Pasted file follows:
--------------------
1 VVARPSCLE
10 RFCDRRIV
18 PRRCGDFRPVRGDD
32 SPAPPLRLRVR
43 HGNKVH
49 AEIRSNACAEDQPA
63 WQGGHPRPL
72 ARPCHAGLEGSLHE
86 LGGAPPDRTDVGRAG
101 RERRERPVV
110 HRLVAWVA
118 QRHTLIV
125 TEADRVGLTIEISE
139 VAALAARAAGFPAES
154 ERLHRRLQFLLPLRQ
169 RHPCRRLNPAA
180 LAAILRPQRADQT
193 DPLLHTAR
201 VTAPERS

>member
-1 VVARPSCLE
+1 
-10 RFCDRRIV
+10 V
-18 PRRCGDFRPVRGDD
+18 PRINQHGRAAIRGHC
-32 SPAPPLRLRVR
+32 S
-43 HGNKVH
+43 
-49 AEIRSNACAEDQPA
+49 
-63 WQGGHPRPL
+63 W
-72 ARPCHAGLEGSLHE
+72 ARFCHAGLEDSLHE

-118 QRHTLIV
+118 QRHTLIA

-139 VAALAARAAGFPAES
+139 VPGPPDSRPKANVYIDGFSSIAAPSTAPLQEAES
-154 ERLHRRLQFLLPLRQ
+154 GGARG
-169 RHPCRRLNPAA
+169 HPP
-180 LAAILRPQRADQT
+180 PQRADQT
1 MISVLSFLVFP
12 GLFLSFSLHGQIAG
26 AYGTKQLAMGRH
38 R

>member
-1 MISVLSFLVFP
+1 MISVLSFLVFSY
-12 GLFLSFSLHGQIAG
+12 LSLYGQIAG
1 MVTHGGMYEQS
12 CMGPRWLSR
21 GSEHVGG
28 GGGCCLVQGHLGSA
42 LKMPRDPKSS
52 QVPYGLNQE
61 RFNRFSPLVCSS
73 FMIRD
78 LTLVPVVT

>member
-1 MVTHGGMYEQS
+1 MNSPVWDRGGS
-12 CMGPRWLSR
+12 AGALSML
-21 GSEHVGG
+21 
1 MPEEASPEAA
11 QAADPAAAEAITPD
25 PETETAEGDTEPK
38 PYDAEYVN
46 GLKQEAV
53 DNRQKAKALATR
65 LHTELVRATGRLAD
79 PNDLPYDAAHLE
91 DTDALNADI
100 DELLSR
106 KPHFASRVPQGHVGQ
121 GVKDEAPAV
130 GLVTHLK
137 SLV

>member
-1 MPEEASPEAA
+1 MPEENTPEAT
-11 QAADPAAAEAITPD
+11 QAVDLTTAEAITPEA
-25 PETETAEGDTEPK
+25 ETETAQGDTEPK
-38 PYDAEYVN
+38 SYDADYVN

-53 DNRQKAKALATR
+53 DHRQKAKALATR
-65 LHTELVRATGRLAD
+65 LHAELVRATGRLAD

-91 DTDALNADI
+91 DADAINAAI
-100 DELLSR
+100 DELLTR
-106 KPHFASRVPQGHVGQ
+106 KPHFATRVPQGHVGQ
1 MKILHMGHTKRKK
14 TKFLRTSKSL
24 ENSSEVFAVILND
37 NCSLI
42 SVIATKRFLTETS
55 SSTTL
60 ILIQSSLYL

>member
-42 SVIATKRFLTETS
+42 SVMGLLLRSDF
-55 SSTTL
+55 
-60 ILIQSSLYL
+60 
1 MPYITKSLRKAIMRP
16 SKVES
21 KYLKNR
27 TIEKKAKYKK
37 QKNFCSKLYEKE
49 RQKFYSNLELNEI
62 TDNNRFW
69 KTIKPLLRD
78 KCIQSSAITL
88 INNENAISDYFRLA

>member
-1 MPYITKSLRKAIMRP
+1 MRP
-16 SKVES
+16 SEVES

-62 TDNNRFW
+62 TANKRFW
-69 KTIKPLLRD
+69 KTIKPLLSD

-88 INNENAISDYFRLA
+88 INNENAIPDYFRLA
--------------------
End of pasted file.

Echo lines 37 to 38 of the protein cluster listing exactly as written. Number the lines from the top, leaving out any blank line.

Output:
-118 QRHTLIV
+118 QRHTLIA